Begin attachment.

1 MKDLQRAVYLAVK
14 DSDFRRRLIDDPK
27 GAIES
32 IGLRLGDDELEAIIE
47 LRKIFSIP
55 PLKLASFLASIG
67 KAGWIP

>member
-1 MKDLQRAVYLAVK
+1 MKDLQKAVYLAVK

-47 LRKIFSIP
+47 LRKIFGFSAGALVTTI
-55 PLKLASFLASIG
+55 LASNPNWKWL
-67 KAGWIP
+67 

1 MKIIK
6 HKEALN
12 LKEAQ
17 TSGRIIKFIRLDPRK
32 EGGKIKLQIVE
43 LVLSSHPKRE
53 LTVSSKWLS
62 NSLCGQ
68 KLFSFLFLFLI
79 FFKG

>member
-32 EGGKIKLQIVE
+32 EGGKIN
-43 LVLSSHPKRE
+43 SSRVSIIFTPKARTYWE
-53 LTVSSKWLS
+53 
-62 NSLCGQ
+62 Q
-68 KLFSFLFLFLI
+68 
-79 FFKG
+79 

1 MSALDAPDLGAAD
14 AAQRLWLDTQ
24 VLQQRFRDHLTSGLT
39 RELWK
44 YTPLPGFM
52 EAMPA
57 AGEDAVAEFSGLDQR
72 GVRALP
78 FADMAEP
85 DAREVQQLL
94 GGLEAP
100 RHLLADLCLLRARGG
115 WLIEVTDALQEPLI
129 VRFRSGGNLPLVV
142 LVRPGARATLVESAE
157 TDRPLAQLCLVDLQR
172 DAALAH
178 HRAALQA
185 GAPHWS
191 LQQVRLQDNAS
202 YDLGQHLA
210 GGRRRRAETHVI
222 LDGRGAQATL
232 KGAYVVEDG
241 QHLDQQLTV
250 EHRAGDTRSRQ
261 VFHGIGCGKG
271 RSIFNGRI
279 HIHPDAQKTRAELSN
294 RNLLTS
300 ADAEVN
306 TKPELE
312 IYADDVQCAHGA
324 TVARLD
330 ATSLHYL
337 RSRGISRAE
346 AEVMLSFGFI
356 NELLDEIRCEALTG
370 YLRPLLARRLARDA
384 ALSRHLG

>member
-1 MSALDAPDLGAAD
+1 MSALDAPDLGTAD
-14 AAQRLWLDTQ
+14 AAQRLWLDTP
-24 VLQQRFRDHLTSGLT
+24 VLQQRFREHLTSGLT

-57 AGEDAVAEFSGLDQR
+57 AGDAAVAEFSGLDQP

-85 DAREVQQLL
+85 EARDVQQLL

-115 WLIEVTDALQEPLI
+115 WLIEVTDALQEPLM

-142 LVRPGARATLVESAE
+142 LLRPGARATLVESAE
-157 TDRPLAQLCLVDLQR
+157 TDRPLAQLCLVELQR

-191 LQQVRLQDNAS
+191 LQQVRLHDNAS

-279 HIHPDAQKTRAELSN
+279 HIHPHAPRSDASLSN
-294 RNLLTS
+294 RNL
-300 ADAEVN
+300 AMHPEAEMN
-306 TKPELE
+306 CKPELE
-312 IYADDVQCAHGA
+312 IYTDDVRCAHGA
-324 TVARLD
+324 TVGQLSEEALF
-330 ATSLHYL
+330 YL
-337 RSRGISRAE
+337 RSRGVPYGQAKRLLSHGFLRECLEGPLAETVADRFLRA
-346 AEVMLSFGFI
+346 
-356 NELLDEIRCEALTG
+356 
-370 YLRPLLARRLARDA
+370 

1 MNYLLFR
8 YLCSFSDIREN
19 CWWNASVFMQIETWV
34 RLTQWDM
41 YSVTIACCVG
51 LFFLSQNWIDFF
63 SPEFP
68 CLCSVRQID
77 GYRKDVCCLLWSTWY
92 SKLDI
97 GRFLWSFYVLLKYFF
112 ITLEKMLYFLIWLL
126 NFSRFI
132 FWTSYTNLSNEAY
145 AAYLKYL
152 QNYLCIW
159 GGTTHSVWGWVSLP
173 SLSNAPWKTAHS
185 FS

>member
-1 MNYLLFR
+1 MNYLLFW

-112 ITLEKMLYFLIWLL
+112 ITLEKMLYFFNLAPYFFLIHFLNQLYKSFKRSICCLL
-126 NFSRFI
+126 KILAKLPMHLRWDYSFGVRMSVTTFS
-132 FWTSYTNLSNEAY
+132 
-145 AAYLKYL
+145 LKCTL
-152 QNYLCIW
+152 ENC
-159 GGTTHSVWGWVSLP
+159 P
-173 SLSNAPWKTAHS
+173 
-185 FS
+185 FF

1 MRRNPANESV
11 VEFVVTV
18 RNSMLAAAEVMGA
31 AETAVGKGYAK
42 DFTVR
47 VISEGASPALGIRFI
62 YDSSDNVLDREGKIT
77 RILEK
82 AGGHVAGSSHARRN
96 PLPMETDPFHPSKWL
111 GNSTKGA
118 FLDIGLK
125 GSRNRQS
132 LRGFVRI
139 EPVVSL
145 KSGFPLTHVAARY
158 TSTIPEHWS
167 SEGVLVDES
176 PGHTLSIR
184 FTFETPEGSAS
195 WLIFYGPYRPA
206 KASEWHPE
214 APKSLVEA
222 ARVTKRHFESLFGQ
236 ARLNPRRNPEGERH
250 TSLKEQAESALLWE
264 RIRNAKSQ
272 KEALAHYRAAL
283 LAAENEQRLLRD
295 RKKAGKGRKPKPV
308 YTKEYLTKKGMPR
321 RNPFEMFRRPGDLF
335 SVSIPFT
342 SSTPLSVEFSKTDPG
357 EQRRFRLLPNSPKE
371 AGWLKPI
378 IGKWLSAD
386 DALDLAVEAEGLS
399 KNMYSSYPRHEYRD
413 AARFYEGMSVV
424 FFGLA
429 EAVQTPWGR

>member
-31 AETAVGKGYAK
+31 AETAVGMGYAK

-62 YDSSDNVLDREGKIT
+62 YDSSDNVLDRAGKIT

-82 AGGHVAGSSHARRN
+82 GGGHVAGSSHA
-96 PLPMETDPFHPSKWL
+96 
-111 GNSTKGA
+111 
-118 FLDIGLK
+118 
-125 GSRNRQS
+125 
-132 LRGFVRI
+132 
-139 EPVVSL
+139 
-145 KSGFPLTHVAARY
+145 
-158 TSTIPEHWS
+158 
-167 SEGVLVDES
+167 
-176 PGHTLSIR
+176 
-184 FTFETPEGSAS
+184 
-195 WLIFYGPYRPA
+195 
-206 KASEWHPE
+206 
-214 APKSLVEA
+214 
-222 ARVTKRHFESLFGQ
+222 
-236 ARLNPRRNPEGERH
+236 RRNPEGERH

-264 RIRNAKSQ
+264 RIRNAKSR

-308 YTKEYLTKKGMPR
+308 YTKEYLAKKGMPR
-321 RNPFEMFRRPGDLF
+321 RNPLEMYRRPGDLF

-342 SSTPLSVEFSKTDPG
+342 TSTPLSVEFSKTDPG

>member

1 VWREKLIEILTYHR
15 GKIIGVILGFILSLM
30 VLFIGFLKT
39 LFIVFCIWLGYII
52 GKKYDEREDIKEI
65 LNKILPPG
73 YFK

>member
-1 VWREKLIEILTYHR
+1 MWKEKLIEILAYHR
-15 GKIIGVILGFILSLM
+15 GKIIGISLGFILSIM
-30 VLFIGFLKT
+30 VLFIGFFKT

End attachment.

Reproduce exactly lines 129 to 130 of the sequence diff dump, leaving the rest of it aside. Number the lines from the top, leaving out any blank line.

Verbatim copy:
77 GYRKDVCCLLWSTWY
92 SKLDI